Most of Zoë Pendergraft’s friends are dead, but she doesn’t mind because they died long before she met them. Then one Tuesday night an angel takes her salsa dancing and turns her world upside down. Grim reality closes in when she discovers a body in her company’s boiler room and Higher Angels accuse her best ghost friend of murder. Knowing she’s the only one who can stand against them, Zoë resorts to lying, stealing and summoning.
In the end, getting blood on her hands forces Zoë to question herself.
There’s a clue in the title of your novel but a thousand thanks from me and the squirrels that you haven’t written about vampires, but angels instead. Why angels? and are you hoping to give the vamps a run for their money and bring angels to prominence in fantasy fiction?
LOL! I have to admit, I’m not that into vampires either. I just can’t get into dead guys. (I should probably be running from the legions of vampire fans now!) The angels in my story aren’t typical fluffy-goose-wing types, and they aren’t even entirely good. I would love to see more angel fiction. I do love angels, demons, faeries, ghosts, witches…just about anything outside the range of the usual.
I’ve read the opening chapter of Ordinary Angels (which is available here) and it has the heroine talking to ghosts. Do you believe in ghosts, have you ever seen one or do you have a favourite ghost story to tell us?
I’m honestly not sure if I believe in ghosts. Once I had a dream in which my grandmother was being taken away and she was scared. It was so upsetting, that I had to tell someone about it, and I called my mom. She said, “Oh, honey, I’m so sorry. Grandmother died last night.” It could have been a coincidence, sure, but it did make me wonder!
Place is really important to me and you’ve chosen to set Ordinary Angels in one of my favourite cities, San Francisco. Do you know the city or have you done what writers are increasingly doing and written about a place that you’ve never been to but have researched on the internet?
I love San Francisco. I chose it because it has a wonderful vibe to it—so beautiful and lively. I haven’t been able to visit in a few years, which is disappointing. I do have friends there, and used them to help make sure I got the areas right and used the terms a local would. I don’t think I’d have the nerve to write about a place I’d never seen in person before, because every city has its own personality. I don’t think I could capture that from photos alone.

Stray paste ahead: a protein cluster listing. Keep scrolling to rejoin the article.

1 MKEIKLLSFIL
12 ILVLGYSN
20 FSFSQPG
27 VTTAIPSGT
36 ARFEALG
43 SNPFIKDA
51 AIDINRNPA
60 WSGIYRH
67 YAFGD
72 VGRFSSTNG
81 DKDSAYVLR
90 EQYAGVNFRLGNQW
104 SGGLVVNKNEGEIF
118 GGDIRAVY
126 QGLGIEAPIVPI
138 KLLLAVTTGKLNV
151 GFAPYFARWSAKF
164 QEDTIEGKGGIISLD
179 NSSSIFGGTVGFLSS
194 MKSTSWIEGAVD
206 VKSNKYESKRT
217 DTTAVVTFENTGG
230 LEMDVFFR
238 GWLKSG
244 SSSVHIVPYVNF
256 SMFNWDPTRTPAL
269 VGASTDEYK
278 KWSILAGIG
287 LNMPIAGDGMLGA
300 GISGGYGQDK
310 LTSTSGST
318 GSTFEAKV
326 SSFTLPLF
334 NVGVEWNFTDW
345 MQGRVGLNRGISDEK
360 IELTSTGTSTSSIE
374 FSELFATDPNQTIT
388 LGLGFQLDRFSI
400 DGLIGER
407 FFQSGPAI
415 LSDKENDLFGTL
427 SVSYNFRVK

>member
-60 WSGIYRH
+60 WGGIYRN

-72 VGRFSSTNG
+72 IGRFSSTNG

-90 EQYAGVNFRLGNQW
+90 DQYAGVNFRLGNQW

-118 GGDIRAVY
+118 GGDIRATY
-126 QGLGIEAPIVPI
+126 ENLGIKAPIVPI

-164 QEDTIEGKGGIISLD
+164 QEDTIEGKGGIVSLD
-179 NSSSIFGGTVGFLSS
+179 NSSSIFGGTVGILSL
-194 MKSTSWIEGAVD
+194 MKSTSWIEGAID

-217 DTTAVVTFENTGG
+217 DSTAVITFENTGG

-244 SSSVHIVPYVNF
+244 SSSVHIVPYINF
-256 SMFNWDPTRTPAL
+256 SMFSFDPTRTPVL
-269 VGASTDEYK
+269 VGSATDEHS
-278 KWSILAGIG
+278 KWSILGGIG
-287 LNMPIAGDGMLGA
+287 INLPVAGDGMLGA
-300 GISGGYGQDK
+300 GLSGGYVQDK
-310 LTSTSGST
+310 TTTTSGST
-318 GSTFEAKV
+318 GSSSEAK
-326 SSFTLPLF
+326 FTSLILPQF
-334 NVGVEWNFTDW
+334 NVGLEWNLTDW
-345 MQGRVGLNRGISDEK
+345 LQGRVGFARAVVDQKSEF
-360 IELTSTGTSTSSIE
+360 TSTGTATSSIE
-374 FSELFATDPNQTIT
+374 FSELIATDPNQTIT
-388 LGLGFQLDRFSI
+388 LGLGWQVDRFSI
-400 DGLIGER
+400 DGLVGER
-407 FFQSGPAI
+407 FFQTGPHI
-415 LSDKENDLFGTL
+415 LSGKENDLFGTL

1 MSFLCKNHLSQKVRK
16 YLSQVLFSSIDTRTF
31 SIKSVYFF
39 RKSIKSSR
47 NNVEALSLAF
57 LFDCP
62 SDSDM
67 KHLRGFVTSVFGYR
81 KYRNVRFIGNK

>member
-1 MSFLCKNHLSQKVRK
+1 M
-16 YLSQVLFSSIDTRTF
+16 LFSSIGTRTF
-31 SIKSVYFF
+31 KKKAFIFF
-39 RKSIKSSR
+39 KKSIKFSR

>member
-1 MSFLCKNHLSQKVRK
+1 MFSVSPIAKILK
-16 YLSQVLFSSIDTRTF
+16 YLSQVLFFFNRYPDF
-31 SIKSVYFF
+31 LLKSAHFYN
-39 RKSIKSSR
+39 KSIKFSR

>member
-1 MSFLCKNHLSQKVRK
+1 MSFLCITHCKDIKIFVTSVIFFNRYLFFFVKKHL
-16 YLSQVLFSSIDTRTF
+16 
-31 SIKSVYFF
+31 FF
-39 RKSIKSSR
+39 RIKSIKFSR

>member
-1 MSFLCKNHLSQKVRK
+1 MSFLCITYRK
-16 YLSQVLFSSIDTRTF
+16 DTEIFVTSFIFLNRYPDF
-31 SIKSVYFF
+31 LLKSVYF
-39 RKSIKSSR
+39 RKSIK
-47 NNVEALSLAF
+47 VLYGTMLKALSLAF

You live in a small village at the base of the Scottish Highlands. Does it help to write urban fantasy in an environment about as far removed and different to the one where you’ve set your novel? Will you be setting future books in Scotland?
My next book is called Blood Faerie, and it’s set in Perth, Scotland, very near where I live. So yes, do expect some Scottish settings in future. But for me, the city is part of the story, so I have to choose a locale that suits the characters and path of the plot. The sequel to Ordinary Angels is titled Familiar Demons. It will start out in San Francisco, but the action quickly moves to Amsterdam, anther city I love to visit.
The squirrels would like me to ask if there are any squirrels – angelic, ghostly or furry – in Ordinary Angels? Perhaps as sidekicks or familiars? Or any other animals (as long as they’re not bears)?
Oh dear. No. Unless you count the ‘exalted’ form the angels can take. It’s… well, let’s just say there’s an animalistic side to these beings. No spoilers though! However, there is a rat in my next book (Blood Faerie) though. I hope that will fulfil the squirrels’ furry story desires. – They’re more than happy with ‘exalted’ form. *Sigh*
Ordinary Angels is published by Lyrical Press but you’ve decided to self-publish your subsequent books. What’s behind your decision to do this?